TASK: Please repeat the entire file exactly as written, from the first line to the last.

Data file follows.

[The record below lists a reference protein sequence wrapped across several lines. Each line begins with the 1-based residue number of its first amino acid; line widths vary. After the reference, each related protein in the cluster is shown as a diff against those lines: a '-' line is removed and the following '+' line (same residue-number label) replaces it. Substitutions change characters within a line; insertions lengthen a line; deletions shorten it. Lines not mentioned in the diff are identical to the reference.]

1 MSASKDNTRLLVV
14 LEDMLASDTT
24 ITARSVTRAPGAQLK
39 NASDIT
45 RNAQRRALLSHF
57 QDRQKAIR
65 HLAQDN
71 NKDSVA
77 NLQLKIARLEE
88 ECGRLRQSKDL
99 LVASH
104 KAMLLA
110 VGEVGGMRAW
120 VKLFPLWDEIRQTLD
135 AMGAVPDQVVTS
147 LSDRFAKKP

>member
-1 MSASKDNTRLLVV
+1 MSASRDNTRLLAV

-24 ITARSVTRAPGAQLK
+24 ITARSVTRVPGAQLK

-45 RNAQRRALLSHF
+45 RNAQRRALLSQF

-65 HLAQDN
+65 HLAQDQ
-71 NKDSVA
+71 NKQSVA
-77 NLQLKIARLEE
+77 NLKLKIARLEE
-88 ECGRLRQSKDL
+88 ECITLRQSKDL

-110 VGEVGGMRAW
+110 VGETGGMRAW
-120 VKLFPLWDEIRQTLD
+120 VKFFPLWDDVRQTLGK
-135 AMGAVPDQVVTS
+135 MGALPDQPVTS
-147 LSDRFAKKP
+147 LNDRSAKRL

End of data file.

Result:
[The record below lists a reference protein sequence wrapped across several lines. Each line begins with the 1-based residue number of its first amino acid; line widths vary. After the reference, each related protein in the cluster is shown as a diff against those lines: a '-' line is removed and the following '+' line (same residue-number label) replaces it. Substitutions change characters within a line; insertions lengthen a line; deletions shorten it. Lines not mentioned in the diff are identical to the reference.]

1 MSASKDNTRLLVV
14 LEDMLASDTT
24 ITARSVTRAPGAQLK
39 NASDIT
45 RNAQRRALLSHF
57 QDRQKAIR
65 HLAQDN
71 NKDSVA
77 NLQLKIARLEE
88 ECGRLRQSKDL
99 LVASH
104 KAMLLA
110 VGEVGGMRAW
120 VKLFPLWDEIRQTLD
135 AMGAVPDQVVTS
147 LSDRFAKKP

>member
-1 MSASKDNTRLLVV
+1 MSASRDNTRLLAV

-24 ITARSVTRAPGAQLK
+24 ITARSVTRVPGAQLK

-45 RNAQRRALLSHF
+45 RNAQRRALLSQF

-65 HLAQDN
+65 HLAQDQ
-71 NKDSVA
+71 NKQSVA
-77 NLQLKIARLEE
+77 NLKLKIARLEE
-88 ECGRLRQSKDL
+88 ECITLRQSKDL

-110 VGEVGGMRAW
+110 VGETGGMRAW
-120 VKLFPLWDEIRQTLD
+120 VKFFPLWDDVRQTLGK
-135 AMGAVPDQVVTS
+135 MGALPDQPVTS
-147 LSDRFAKKP
+147 LNDRSAKRL